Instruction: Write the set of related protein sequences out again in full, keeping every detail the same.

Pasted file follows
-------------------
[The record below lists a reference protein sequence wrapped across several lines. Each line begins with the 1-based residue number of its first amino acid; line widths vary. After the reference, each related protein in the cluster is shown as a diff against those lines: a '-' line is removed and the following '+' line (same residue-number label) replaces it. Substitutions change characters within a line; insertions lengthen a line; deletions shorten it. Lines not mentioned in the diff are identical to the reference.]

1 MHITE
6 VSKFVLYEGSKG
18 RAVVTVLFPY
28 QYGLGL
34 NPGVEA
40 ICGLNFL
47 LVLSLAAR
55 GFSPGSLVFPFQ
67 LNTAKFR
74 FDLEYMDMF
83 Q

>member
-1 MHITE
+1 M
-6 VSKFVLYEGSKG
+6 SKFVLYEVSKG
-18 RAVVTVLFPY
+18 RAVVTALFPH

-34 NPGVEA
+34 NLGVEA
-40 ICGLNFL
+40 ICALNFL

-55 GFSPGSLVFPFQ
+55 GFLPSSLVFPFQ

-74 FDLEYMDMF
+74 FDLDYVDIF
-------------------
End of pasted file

[The record below lists a reference protein sequence wrapped across several lines. Each line begins with the 1-based residue number of its first amino acid; line widths vary. After the reference, each related protein in the cluster is shown as a diff against those lines: a '-' line is removed and the following '+' line (same residue-number label) replaces it. Substitutions change characters within a line; insertions lengthen a line; deletions shorten it. Lines not mentioned in the diff are identical to the reference.]

1 MHITE
6 VSKFVLYEGSKG
18 RAVVTVLFPY
28 QYGLGL
34 NPGVEA
40 ICGLNFL
47 LVLSLAAR
55 GFSPGSLVFPFQ
67 LNTAKFR
74 FDLEYMDMF
83 Q

>member
-1 MHITE
+1 M
-6 VSKFVLYEGSKG
+6 SKFVLYEVSKG
-18 RAVVTVLFPY
+18 RAVVTALFPH

-34 NPGVEA
+34 NLGVEA
-40 ICGLNFL
+40 ICALNFL

-55 GFSPGSLVFPFQ
+55 GFLPSSLVFPFQ

-74 FDLEYMDMF
+74 FDLDYVDIF